Doug Adams likes his life, he says so on his professional and personal blog and its obvious when you speak to him. Chances are if you appreciate the “Lord of the Rings” films’ soundtracks, you would like his life too. He will soon be the published author – instead of the hard working unpublished author he has been for several years – of the landmark “The Music of the Lord of the Rings Films,” which is an in-depth study of the Howard Shore magnum opus that accompanies Peter Jackson’s film trilogy.
Adams is no stranger to TheOneRing.net, appearing at several different installments of the One Ring Convention (known as ORC or ELF) where he previewed his progress on the book and enlarged the understanding of both casual and dedicated fans of the soundtracks.
Tonight marks the North American debut of the “Fellowship of the Ring,” film played with the score performed live and it seems tickets are still available.
Recently, as detailed on his blog themusicofthelordoftheringsfilms.blogspot.com Adams has been with Shore in Lucerne, Switzerland for live performances of the music of “The Fellowship of the Ring” with the film. He also went with Shore to the first great “Rings” composers Wagner’s museum in Tribschen. How did he fall into one of the coolest music-geek jobs imaginable?
Adams was writing for Film Score Monthly when the chance came to delve into the work Shore was doing on what promised to be the potentially epic “Lord of the Rings” films with Peter Jackson. He and Shore were acquainted from some previous journalistic endeavors, notably the Frank Oz directed film, “The Score.”
Shore mentioned the Rings saga to Adams but noting that “this one could be a little bit bigger than the usual project.” After a period of non-contact Adams received a rough version of the soundtrack (from Abby Roads studios no less) and an invitation from Shore to discuss the film further.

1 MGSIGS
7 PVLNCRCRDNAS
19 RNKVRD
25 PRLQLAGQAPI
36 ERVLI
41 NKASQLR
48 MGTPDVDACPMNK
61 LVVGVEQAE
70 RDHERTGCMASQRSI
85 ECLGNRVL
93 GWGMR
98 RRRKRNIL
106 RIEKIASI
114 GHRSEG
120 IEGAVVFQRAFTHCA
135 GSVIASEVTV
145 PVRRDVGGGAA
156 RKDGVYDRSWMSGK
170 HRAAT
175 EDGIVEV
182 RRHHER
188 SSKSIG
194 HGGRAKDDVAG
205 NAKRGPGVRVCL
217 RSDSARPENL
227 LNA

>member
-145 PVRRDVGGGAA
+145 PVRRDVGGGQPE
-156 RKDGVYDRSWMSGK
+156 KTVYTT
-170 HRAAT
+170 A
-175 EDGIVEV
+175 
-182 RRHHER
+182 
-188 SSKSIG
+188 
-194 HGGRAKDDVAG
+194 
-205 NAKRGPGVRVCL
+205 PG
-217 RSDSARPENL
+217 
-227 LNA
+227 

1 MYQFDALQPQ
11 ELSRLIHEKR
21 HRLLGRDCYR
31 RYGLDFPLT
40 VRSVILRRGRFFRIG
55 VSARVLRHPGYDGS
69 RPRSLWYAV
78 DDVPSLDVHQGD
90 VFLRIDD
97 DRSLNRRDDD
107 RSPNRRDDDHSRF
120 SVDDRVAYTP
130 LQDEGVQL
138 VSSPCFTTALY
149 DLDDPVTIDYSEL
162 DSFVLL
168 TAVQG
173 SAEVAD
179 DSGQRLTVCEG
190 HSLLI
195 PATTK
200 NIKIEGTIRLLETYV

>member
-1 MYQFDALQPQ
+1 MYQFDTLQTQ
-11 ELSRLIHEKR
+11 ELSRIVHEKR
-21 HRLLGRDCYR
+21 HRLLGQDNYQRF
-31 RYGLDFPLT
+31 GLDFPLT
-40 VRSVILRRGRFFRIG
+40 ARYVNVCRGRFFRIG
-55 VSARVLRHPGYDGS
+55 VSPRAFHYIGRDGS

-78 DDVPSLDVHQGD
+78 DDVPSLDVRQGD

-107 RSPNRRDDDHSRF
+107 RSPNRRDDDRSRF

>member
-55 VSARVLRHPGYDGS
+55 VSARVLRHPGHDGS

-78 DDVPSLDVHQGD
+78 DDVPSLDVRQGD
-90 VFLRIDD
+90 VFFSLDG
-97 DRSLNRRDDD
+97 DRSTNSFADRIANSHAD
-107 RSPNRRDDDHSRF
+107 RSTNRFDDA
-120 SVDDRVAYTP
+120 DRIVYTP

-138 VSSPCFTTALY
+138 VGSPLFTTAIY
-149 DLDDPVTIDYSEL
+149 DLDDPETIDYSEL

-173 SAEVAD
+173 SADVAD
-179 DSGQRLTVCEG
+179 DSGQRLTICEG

Adams was in Shore’s offices several times and it went from there as a ‘neat interesting idea’ that grew as the films and the overwhelming fan reaction grew. They watched the film together and kept revisiting possibilities and ideas. These discussions kept progressing until the idea morphed into the shape of the planned book, expected to be published in the last quarter of this year. It will likely set the high water mark for film score publications.
While many of the visual details are still in the works, it is certain that the book will come with a multi-media DVD. Saul Pincus is overseeing the video side of the DVD but Adams has been scouring Shore’s archives of audio and video selecting bits for both the text and sound presentation. Fans of the film will be fascinated to understand how the films developed and how the music formed simultaneous to it.
A lot of the book is finished and it is the DVD that is taking a lot of the polishing work at this point. It will contain recording studio sessions and a video documentary as well, all edited by Adams.
“I hope people like it. I know it is a specialized corner but people who love those films connected with the music. It feels like it’s honoring the music and highlighting things at the same time. If they enjoyed the film I think it augments that enjoyment.”